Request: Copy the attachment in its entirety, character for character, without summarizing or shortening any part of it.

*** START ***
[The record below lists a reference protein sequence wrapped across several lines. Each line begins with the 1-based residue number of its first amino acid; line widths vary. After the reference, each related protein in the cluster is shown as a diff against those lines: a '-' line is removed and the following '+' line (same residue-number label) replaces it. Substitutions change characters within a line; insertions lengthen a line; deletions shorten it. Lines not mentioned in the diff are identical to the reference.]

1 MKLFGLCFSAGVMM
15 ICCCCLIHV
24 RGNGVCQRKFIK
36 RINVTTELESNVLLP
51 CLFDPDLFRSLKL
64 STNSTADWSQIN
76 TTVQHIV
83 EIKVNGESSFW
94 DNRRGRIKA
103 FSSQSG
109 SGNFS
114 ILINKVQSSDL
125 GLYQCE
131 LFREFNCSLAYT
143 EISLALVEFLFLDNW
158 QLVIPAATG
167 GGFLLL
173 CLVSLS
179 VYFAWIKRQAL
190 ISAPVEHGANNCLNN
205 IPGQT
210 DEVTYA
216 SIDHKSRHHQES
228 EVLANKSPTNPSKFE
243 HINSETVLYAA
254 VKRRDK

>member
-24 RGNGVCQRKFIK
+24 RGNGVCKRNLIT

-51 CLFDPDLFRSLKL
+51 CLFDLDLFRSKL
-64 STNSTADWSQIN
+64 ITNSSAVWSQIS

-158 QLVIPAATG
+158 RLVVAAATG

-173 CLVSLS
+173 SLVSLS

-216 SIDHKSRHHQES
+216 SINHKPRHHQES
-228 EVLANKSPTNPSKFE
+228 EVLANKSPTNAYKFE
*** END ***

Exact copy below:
[The record below lists a reference protein sequence wrapped across several lines. Each line begins with the 1-based residue number of its first amino acid; line widths vary. After the reference, each related protein in the cluster is shown as a diff against those lines: a '-' line is removed and the following '+' line (same residue-number label) replaces it. Substitutions change characters within a line; insertions lengthen a line; deletions shorten it. Lines not mentioned in the diff are identical to the reference.]

1 MKLFGLCFSAGVMM
15 ICCCCLIHV
24 RGNGVCQRKFIK
36 RINVTTELESNVLLP
51 CLFDPDLFRSLKL
64 STNSTADWSQIN
76 TTVQHIV
83 EIKVNGESSFW
94 DNRRGRIKA
103 FSSQSG
109 SGNFS
114 ILINKVQSSDL
125 GLYQCE
131 LFREFNCSLAYT
143 EISLALVEFLFLDNW
158 QLVIPAATG
167 GGFLLL
173 CLVSLS
179 VYFAWIKRQAL
190 ISAPVEHGANNCLNN
205 IPGQT
210 DEVTYA
216 SIDHKSRHHQES
228 EVLANKSPTNPSKFE
243 HINSETVLYAA
254 VKRRDK

>member
-24 RGNGVCQRKFIK
+24 RGNGVCKRNLIT

-51 CLFDPDLFRSLKL
+51 CLFDLDLFRSKL
-64 STNSTADWSQIN
+64 ITNSSAVWSQIS

-158 QLVIPAATG
+158 RLVVAAATG

-173 CLVSLS
+173 SLVSLS

-216 SIDHKSRHHQES
+216 SINHKPRHHQES
-228 EVLANKSPTNPSKFE
+228 EVLANKSPTNAYKFE